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EMDR - Eye Movement Desensitization & Reprocessing

What is EMDR?

The mind can often heal itself naturally, in the same way as the body does. Much of this natural coping mechanism occurs during sleep, particularly during rapid eye movement (REM) sleep. Therapist, Francine Shapiro developed Eye Movement Desensitization and Reprocessing (EMDR) in 1987, utilizing this natural process in order to successfully treat Post-traumatic Stress Disorder (PTSD). Since then, EMDR has been used to effectively treat not only PTSD, but also a wide range of mental health issues including anxiety and panic attacks, phobias, depression, grief and loss, chronic pain, feelings of worthlessness and long held negative beliefs.

What happens when you are traumatized?

Most of the time, your body routinely manages new information and experiences without you being aware of it. However, when something out of the ordinary occurs and you are traumatized by an overwhelming singular event (such as a car accident) or by being repeatedly subjected to ongoing abuse (such as sexual abuse or childhood neglect), your natural coping mechanism can become overloaded. This overloading can result in disturbing experiences remaining frozen in your brain or being "unprocessed". Such unprocessed memories and feelings are stored in the limbic system of your brain in a "raw" and emotional form, rather than in a verbal “story” mode. This limbic system maintains traumatic memories in an isolated memory network that is associated with emotions and physical sensations, which are disconnected from the brain’s cortex where we use language to store memories. The limbic system’s traumatic memories can be continually triggered when you experience events similar to the difficult experiences you have been through. Often the memory itself is long forgotten, but the painful feelings such as fear, panic, anxiety, anger, despair or disappointment are continually triggered in the present. Your ability to live in the present and learn from new experiences can therefore become inhibited. EMDR helps create the connections between your brain’s memory networks, enabling your brain to process the traumatic memory in a very natural, effective and efficient way.

What is an EMDR session like?

EMDR utilizes the natural healing ability of your body. After a thorough assessment and development of a treatment plan, you will be asked specific questions about a particular disturbing memory. Eye movements, similar to those during REM sleep, will be recreated simply by asking you to watch the therapist's finger moving backwards and forwards across your visual field. Sometimes, tapping is used instead. The eye movements will last for a short while and then stop. You will then be asked to report back on the experiences you have had during each of these sets of eye movements. Experiences during a session may include changes in thoughts, images and feelings. With repeated sets of eye movements, the memory tends to change in such a way that it loses its painful intensity and simply becomes a neutral memory of an event in the past. Other associated memories may also heal at the same time. This linking of related memories can lead to a dramatic and rapid improvement in many aspects of your life.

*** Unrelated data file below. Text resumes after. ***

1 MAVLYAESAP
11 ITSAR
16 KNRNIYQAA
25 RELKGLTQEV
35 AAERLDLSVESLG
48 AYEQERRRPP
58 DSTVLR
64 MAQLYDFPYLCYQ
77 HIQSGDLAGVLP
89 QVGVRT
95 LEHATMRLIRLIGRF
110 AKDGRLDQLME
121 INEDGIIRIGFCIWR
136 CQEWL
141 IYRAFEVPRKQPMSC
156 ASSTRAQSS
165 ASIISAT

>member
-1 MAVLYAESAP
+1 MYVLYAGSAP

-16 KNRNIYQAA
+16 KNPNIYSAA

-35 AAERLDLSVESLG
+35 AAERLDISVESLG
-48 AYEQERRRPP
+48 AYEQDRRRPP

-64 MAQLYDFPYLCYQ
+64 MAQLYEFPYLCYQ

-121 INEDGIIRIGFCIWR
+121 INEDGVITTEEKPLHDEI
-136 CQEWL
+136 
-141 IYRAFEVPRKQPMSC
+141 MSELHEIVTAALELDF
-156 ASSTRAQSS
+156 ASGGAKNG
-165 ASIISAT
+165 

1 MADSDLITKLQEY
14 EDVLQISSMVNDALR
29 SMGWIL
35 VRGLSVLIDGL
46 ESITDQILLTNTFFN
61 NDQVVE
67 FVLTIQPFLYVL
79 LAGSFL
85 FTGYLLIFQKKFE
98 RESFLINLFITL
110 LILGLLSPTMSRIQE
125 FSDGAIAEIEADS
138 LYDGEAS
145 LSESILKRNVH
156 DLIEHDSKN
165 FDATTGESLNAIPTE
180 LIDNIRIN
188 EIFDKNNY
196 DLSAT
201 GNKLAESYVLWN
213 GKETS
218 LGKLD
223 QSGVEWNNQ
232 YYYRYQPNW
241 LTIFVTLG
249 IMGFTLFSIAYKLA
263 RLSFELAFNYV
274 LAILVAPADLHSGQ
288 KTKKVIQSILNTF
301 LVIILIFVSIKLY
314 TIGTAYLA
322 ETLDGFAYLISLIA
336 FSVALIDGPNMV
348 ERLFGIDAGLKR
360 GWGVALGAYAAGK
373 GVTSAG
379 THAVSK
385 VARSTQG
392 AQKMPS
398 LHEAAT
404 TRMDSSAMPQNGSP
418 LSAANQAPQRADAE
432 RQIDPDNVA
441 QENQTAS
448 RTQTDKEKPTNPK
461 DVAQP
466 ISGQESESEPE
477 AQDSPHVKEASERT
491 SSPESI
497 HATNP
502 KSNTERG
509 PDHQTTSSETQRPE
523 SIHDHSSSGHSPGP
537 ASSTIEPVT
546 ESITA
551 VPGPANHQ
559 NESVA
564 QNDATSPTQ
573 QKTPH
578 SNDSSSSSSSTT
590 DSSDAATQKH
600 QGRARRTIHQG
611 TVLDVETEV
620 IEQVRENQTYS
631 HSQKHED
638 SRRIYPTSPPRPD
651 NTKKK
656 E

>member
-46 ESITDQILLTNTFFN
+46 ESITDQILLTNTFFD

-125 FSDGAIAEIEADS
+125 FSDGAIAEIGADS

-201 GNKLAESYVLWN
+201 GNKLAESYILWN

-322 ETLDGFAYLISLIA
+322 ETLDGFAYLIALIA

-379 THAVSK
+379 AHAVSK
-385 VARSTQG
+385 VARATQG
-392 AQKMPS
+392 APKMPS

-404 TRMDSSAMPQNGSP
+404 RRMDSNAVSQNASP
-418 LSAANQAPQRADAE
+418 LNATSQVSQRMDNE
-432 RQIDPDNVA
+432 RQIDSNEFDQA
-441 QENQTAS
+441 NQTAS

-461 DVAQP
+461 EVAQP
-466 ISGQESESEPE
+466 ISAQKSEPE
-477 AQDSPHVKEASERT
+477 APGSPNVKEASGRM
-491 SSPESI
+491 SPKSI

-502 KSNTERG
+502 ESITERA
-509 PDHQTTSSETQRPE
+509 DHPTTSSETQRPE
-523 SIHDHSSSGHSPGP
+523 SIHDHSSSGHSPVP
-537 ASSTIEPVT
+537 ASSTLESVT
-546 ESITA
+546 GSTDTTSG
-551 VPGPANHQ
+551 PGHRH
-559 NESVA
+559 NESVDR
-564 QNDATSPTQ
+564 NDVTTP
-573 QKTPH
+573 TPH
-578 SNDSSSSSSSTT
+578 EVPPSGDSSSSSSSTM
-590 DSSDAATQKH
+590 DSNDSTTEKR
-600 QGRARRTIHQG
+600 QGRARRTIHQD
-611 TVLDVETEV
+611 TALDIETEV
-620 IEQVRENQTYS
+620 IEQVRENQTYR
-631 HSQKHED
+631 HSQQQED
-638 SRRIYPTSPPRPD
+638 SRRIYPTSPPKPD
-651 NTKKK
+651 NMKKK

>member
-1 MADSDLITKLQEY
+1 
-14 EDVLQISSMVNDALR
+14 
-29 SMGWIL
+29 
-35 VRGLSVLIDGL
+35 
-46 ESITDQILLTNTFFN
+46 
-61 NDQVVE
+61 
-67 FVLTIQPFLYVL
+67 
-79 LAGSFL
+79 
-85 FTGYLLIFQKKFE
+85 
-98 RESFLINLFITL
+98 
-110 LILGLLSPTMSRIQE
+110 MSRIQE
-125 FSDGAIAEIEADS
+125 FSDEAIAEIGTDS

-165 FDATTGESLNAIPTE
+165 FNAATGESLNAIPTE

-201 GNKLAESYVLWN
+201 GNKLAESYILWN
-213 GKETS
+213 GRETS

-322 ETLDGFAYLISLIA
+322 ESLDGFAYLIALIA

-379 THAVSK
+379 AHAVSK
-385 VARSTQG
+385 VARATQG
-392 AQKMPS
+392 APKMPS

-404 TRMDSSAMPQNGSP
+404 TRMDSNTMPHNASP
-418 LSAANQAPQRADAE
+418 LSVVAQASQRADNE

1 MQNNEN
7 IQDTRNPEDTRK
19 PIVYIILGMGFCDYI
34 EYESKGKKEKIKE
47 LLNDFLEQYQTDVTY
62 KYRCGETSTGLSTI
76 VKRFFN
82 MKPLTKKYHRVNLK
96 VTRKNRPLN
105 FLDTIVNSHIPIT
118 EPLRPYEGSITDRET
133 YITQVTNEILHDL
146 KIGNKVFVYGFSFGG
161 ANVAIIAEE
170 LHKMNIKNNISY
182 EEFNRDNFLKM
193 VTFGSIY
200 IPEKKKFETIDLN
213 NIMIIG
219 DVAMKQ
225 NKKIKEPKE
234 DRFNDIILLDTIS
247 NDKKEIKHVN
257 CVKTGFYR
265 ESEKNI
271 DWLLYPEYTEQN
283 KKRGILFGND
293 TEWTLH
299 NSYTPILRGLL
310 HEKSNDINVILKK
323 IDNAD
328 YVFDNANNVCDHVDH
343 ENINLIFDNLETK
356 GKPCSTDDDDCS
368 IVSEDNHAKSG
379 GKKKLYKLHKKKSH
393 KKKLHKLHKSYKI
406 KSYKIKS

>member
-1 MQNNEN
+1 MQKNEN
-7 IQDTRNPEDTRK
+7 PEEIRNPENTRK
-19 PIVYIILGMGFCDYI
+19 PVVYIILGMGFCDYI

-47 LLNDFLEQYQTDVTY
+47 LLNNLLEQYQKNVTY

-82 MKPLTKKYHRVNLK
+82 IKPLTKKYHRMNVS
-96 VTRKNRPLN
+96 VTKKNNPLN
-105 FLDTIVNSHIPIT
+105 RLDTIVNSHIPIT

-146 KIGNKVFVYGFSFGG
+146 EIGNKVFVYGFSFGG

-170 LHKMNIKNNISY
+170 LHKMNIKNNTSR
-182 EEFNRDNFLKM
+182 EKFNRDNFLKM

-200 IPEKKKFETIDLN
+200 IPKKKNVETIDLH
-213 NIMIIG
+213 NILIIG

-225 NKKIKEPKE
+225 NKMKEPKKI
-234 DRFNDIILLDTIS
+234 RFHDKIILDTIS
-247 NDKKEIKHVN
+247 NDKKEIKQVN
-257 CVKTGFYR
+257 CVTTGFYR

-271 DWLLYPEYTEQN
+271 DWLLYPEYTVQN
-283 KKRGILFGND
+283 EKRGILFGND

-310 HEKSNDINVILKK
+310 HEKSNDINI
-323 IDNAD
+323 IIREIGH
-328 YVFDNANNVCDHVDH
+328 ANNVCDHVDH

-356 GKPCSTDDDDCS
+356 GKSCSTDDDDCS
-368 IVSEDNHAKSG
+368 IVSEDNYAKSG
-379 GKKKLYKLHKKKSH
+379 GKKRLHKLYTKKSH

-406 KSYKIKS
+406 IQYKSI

How long does treatment take?

EMDR can be brief focused treatment or part of a longer psychotherapy treatment plan. EMDR can be easily integrated with other approaches such as Dialectical Behavior Therapy, Cognitive Behavior Therapy or Acceptance and Commitment Therapy. For best effects, EMDR sessions during the actual reprocessing phases of treatment usually last from 60 to 90 minutes. Clients report positive effects have been seen & felt after just one session of EMDR.

Will I remain in control?  How does it compare to hypnosis?

During EMDR treatment, you will remain in control, fully alert and wide-awake. EMDR is not a form of hypnosis and you can stop the process at any time. Throughout the session, the therapist will support and facilitate your own self-healing and intervene as little as possible. Reprocessing is usually experienced as something that happens spontaneously, and new connections and insights are felt to arise quite naturally from within. As a result, most people experience EMDR as being a natural and very empowering therapy.

Is EMDR backed by evidence?

EMDR is a clinical treatment which has successfully helped over a million individuals. The validity and reliability of EMDR has been established by rigorous research.  It the most thoroughly researched method used in the treatment of trauma, and The American Psychiatric Association, American Psychological Association, Department of Defense, Veteran’s Administration, insurance companies, and the International Society for Traumatic Stress Studies recognize EMDR as an effective treatment for PTSD. For further information about EMDR:


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What is EMDR used for?

PTSD                                      Depression

Anxiety                                   Negative Beliefs

Panic Attacks                         Low self esteem

Phobias                                  Phobias

Substance Abuse                  Chronic Pain

Childhood Abuse                  Addictions

Sexual Abuse                         Traumas

 To read a first person account of EMDR and its effectiveness, please check out the Humans of New York series, "Invisible Wounds"   Qoute from one of the stories regarding EMDR:  “I remember walking into my therapist’s office and saying: ‘This stuff actually works!’”

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